I wouldn't even say that, since if an exception is thrown but not caught be the caller, then control return's to the caller's caller, or rather, to the nearest caller that does catch it.

Simply put, "caller" is basically what the standard English interpretation of the term implies. When we talk about "a method's caller", we mean the the code that called (invoked) that method. Depending on the context, we might be referring to the specific line or statement that executes the method call, or to the method, constructor, or initialization block that contains that line.


So if you make a call out to a method B from within a particular method A, method A would be the caller? If you call out to a method from within a constructor or init block, would the class then be the caller?
Campbell Ritchie
Sheriff

Joined: Oct 13, 2005
Posts: 39084
    
  23
Welcome to the Ranch
Inside a method: yes. Inside a constructor: no. There the constructor would be the caller.
Beware, beware, beware. It can be very error‑prone to call a method from inside a constructor, and it can be even worse from inside initialisers.
Rule of thumb: only call private methods or final methods from inside a constructor.
Jeff Verdegan
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Joined: Jan 03, 2004
Posts: 6109
    
    6

J Solomon wrote:
So if you make a call out to a method B from within a particular method A, method A would be the caller?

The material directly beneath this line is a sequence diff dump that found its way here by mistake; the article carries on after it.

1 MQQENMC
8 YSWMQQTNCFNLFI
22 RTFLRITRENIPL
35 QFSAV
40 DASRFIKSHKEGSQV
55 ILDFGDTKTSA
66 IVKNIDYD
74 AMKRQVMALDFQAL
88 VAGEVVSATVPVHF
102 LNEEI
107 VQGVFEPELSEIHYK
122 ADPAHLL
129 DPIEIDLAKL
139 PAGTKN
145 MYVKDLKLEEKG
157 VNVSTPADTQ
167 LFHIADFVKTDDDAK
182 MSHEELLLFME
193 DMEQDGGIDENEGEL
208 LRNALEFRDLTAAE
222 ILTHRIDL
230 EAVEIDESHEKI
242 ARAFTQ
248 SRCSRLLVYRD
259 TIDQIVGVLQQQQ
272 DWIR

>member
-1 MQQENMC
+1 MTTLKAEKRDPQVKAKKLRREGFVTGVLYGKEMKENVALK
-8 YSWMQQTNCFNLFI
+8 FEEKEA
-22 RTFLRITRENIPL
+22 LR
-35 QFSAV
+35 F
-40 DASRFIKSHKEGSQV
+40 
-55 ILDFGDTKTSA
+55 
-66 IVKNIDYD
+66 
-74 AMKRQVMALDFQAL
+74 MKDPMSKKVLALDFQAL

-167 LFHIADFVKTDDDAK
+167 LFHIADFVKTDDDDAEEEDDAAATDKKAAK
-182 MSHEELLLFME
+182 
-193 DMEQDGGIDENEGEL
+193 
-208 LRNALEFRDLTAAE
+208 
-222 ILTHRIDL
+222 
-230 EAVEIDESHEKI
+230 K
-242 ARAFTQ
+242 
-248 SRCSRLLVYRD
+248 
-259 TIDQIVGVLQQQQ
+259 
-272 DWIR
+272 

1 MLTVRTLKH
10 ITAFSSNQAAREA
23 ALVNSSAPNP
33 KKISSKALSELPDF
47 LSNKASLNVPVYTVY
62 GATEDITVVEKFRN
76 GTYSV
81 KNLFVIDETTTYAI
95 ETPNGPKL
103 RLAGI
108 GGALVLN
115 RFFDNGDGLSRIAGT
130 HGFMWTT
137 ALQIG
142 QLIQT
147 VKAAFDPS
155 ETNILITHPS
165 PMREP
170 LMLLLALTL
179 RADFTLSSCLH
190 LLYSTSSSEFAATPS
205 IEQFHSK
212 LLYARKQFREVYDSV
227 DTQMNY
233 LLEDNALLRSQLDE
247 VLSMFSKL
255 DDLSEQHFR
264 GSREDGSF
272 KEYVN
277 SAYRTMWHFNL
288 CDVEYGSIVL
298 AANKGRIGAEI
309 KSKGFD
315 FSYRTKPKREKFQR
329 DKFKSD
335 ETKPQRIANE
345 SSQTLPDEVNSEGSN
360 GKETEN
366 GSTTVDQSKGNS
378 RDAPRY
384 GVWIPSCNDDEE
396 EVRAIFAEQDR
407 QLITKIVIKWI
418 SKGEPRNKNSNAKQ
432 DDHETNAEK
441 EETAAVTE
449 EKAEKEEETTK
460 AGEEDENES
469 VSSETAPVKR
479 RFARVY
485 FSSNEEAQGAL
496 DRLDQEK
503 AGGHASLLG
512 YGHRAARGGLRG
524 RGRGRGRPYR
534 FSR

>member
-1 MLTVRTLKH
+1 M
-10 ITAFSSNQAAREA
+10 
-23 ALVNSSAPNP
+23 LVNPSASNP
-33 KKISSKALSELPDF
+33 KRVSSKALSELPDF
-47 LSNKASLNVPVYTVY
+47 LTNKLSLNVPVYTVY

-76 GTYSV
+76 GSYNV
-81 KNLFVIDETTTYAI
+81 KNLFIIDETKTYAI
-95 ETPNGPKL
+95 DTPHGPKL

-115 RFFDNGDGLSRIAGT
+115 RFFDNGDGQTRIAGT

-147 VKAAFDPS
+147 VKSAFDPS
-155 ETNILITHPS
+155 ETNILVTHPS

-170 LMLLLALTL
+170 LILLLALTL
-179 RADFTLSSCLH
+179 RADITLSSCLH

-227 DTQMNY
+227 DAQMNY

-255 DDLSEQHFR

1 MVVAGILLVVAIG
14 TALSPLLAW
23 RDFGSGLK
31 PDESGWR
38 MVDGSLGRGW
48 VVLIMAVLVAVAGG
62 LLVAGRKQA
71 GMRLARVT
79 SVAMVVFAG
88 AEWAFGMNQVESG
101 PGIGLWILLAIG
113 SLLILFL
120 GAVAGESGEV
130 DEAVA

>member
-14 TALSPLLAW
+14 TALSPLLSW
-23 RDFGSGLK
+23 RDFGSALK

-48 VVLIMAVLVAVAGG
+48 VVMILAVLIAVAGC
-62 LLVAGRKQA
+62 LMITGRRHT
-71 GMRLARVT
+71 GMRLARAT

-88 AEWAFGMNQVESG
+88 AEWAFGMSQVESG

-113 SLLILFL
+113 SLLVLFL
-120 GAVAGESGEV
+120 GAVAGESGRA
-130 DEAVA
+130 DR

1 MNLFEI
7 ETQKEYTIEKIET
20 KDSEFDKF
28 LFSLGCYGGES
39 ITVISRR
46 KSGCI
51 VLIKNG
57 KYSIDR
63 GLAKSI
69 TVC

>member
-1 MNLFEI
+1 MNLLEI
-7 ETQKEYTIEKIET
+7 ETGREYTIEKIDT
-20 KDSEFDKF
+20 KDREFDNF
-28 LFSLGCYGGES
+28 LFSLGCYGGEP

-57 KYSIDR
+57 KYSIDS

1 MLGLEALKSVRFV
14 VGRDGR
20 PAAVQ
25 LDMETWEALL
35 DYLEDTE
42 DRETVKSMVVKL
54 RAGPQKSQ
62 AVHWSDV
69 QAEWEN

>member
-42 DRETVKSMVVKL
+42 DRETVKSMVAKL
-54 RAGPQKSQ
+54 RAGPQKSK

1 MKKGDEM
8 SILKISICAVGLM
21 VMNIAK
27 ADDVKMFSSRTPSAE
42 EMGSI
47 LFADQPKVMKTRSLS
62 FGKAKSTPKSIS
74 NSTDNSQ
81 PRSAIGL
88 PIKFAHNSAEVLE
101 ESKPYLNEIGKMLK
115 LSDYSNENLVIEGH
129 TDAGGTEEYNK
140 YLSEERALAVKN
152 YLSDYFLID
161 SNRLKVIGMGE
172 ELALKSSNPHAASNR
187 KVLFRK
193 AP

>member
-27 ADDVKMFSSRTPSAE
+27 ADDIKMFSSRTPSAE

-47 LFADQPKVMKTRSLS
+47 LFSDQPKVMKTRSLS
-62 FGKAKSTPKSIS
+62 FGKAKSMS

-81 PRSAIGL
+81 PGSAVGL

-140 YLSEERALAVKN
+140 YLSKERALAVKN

In most cases, yes. But it's not really formally defined, and might depend on the larger context of the discussion.

If you call out to a method from within a constructor or init block, would the class then be the caller?


In most cases, like Campbell, I would say that it would be the constructor or init block. However, both in this case and in the above case, somebody might refer to the class as the caller, or possibly even the thread. I probably never would--I'd be more verbose to avoid confusion. But I can imagine there might be cases where somebody would refer to it that way and I wouldn't consider it wrong.

I wouldn't worry too much about it. There's no one, precise, formal definition as far as I know, so the main thing is to use it in a way that others will understand what you mean or clarify as needed, and to understand from the context what somebody else means when he uses it, or ask for clarification if you don't.

So, for example, if I say, "If your method declares that it throws an unchecked exception, then the caller must either catch that exception, or also declare to throw it," do you understand what I mean by caller?
J Solomon
Greenhorn

Joined: Oct 08, 2012
Posts: 28
Jeff Verdegan wrote:
J Solomon wrote:
So, for example, if I say, "If your method declares that it throws an unchecked exception, then the caller must either catch that exception, or also declare to throw it," do you understand what I mean by caller?



I think I have a better understanding now. Thanks again for all the help. This was definitely one question that I was not able to get a precise answer to from a text book and I wanted to make sure that I had a good understanding since I've seen it used quite a bit.